|Publication number||US5859966 A|
|Application number||US 08/541,636|
|Publication date||Jan 12, 1999|
|Filing date||Oct 10, 1995|
|Priority date||Oct 10, 1995|
|Also published as||CA2187570A1, EP0768594A1|
|Publication number||08541636, 541636, US 5859966 A, US 5859966A, US-A-5859966, US5859966 A, US5859966A|
|Inventors||Kenneth John Hayman, Michael Donovan Keene, Eric Scott Lewine, William James Meyers, Jon Frederick Spencer, Cranford Taylor II Millard|
|Original Assignee||Data General Corporation|
|Export Citation||BiBTeX, EndNote, RefMan|
|Patent Citations (18), Non-Patent Citations (22), Referenced by (138), Classifications (14), Legal Events (5)|
|External Links: USPTO, USPTO Assignment, Espacenet|
The present invention relates to a computer system and specifically to a set of security mechanisms for a computer system. The security system precisely controls who has access to a computer system and the extent of access to the system's resources once the system is accessed.
Within a single company or government agency, as more and more computers become connected together into large computer networks, sometimes stretching across the globe, it becomes increasingly important to protect the information on the computer system from unauthorized access. Such unauthorized access could come from outside the organization, but oftentimes it comes from within the organization. For example, a lower level employee could gain access to sensitive information concerning employee salaries or future plans of the organization.
Data General Corporation, the assignee of the present application, has been active in this field, and introduced a computer security system in August of 1994. This computer security system was tightly integrated with Data General's industry leading DG/UX Unix-based operating system and formed an integral component of the DG/UX operating system architecture. While this security system provided a certain level of control, it suffered from the following drawbacks.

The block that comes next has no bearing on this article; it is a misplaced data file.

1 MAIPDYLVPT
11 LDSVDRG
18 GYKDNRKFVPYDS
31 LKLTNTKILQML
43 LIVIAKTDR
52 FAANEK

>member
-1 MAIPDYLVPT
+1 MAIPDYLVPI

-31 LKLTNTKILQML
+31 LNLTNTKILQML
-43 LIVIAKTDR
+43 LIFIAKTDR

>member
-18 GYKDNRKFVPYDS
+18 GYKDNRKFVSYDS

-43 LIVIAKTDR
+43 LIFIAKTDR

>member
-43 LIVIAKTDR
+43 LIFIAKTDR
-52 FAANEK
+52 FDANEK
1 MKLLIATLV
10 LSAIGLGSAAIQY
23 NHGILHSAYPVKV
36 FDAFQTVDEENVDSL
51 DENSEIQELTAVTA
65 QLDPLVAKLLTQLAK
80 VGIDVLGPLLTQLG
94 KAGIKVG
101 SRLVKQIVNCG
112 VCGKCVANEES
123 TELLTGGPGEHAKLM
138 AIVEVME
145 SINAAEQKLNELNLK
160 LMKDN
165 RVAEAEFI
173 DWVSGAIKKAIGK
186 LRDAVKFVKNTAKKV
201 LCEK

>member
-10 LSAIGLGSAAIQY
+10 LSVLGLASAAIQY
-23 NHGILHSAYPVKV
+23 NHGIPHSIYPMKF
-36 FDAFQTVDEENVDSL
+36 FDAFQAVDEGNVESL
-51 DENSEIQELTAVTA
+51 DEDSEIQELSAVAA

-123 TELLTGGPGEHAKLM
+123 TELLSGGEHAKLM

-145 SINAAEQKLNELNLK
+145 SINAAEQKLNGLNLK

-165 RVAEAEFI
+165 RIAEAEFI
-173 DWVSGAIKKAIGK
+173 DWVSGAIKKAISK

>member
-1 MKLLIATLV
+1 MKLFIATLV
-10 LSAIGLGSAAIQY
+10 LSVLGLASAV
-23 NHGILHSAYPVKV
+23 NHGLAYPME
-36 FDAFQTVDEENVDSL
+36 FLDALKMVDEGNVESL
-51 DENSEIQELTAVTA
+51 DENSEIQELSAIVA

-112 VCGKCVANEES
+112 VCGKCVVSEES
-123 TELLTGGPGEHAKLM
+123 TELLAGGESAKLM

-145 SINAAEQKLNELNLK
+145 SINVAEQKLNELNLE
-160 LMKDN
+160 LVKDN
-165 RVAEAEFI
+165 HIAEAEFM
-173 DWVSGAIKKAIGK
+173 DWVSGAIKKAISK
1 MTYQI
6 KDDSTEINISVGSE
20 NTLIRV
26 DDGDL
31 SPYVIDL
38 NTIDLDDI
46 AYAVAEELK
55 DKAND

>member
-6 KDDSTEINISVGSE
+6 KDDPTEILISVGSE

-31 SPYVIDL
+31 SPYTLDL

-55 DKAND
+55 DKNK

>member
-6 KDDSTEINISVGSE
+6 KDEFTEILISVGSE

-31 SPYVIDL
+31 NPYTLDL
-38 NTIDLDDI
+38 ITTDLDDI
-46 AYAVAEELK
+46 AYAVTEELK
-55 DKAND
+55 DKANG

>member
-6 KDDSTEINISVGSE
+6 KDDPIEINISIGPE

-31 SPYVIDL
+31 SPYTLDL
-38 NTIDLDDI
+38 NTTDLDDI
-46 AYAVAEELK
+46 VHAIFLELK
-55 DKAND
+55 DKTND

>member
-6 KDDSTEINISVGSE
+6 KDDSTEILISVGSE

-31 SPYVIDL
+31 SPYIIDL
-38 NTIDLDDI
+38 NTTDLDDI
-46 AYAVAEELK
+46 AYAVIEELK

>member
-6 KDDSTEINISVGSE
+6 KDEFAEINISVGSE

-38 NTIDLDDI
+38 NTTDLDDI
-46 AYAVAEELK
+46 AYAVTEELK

One of the main problems with the prior security system is that in order to allow a user to perform an administrative action on the system, it was necessary to give this user total access to the entire system. For example, if a lower level administrative user is hired into the administration department of a large company to maintain a log of valid users, this lower level user would have to be given "super-user" access to the entire computer system, and could thus access everyone's private files and could potentially read and/or alter company sensitive data. Another problem involves viruses that can be introduced in a computer system. The prior system did not isolate viruses to protect valuable files, nor did it take positive steps to prevent viruses from occurring in the first place, even if being run by an administrative user.
The present invention is drawn to a security system for a computer system in which specific limitations are imposed on who has access to exactly what computer functions and data on the computer system. As a consequence of the specific implementation of the security system of the present invention, viruses are securely contained and prevented from expanding into areas where they can destroy stored programs or data. Viruses are also prevented from being introduced or propagating in a large number of instances.
The security system of the invention basically involves breaking up the totality of computer functions into required privileges and assigning different privileges to each user depending on the particular job which that user is to do on the computer system.